Greenlaw ponies up for OK to develop 177k sf Amazon hub in San Gabriel Valley

Developer must pay $2.3 million to city upfront, with $300,000 annual payments ongoing

Future Amazon Delivery Center at 1211 E. Badillo Street & Scott Murray (Partner, Greenlaw Partners) (LinkedIn, Wikipedia)
Future Amazon Delivery Center at 1211 E. Badillo Street & Scott Murray (Partner, Greenlaw Partners) (LinkedIn, Wikipedia)

The West Covina City Council on Tuesday approved Greenlaw Partners’ plans to redevelop a church property into an Amazon distribution center.

Irvine-based Greenlaw expects to complete the 177,240-square-foot Amazon Delivery Center in about a year, according to the San Gabriel Valley Tribune.

The development site totals 21.1 acres at 1211 E. Badillo Street in West Covina. The city is on the eastern edge of the Gabriel Valley, situated along the 10 Freeway as a gateway to the Inland Empire.

Amazon will have a 12-year lease for the facility.

The approval requires Greenlaw to pay a $2.1 million community benefit payment and pay $200,000 into the city’s general fund. The developer must also make ongoing community-benefit payments of $100,000 per year and $200,000 to the general fund on an annual basis.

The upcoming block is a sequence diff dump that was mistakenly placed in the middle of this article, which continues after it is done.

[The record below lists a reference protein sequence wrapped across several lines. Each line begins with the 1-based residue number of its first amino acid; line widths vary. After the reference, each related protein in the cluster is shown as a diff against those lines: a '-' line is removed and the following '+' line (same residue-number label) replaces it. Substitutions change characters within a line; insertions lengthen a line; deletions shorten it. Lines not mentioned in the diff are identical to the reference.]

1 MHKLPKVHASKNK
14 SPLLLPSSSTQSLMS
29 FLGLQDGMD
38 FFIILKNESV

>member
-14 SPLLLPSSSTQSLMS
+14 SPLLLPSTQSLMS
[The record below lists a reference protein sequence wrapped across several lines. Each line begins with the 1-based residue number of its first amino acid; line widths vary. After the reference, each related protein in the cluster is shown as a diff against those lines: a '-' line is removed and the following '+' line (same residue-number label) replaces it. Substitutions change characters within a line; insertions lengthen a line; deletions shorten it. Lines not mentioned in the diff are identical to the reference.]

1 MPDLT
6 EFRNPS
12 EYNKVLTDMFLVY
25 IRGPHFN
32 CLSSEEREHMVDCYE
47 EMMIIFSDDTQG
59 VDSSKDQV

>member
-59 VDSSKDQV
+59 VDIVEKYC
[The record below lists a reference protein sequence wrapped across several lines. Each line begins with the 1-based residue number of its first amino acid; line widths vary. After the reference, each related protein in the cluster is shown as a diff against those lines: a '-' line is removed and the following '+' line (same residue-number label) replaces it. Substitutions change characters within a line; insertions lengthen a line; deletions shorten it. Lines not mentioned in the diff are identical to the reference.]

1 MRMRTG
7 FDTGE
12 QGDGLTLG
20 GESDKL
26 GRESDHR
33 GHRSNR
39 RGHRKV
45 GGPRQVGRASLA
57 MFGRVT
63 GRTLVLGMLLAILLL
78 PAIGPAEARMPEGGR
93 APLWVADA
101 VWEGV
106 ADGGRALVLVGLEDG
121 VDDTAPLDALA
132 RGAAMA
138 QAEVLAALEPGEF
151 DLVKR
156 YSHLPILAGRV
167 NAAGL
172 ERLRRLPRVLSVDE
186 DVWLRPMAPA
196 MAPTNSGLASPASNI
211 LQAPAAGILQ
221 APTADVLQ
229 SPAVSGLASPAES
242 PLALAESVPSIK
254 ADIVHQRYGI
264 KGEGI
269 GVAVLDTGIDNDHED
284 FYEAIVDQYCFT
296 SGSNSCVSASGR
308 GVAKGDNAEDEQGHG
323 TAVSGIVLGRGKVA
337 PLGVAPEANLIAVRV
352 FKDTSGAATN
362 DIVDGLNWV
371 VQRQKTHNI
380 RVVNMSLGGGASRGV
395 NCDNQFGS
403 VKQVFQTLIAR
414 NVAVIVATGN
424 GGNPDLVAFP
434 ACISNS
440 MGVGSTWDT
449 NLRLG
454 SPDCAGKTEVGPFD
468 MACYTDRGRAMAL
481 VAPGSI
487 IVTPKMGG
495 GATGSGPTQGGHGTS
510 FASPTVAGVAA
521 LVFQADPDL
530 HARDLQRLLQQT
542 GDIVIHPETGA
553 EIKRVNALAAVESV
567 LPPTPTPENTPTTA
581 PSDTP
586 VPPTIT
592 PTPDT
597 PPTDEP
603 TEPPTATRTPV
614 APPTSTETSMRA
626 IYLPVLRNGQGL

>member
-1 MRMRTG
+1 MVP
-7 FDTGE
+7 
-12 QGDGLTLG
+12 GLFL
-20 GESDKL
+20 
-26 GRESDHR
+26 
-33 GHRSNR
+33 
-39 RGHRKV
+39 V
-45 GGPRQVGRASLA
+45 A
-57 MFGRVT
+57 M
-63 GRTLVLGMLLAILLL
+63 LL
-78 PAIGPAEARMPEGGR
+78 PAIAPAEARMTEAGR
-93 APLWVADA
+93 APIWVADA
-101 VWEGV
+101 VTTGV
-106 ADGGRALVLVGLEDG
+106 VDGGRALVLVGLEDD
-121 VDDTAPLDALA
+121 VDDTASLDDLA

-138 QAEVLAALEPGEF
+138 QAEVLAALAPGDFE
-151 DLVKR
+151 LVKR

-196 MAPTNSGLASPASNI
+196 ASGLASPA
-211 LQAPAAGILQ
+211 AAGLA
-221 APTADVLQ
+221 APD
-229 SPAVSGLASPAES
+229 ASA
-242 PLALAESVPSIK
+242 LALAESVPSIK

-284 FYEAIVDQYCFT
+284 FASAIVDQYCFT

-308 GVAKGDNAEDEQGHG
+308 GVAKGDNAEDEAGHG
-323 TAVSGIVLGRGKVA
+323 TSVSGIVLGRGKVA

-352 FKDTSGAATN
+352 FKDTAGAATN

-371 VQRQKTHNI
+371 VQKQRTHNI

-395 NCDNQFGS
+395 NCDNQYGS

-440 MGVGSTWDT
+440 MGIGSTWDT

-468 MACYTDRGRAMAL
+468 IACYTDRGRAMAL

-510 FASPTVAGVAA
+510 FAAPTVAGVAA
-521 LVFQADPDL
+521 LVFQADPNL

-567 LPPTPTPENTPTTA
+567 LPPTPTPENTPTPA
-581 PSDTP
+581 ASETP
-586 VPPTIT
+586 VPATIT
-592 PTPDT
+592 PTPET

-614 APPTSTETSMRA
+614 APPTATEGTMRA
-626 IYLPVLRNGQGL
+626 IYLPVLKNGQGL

The approval was contentious, although only one member of the five-member council voted against it. Supporters said the 400 or so jobs would be good for a city with an 11.3 percent unemployment rate.

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There were a handful more meeting attendees against the project than for it, with some opponents noting that more than half the jobs would be with Amazon contractors rather than the tenant itself. Some opponents also raised concerns about increased pollution and traffic, but most took issue with Amazon’s spotty labor record. Employee wages start at $15 an hour.

Some were UPS employees, who argued that Amazon pays less than their company and other delivery companies.
Greenlaw’s Scott Murray told the council that the decision was a question of land use, and had nothing to do with Amazon’s practices, in his view.

Councilmember Brian Tabatabai, who cast the lone vote against the project, said that was a disingenuous argument.

“You cannot on the one instance have all the perks of Amazon and sell that to the community, and then when you get the critique of Amazon come in here and say this is a land-use issue and has nothing to do with Amazon,” he said.

Amazon has been on an expansion tear since the pandemic, including in Southern California.

The company employs nearly a million people nationwide and has been sharply criticized for its intense work environment and low wages.

The pandemic has increased demand for home delivery services and e-commerce, in turn driving demand for warehousing space nationwide. [SGVT] — Dennis Lynch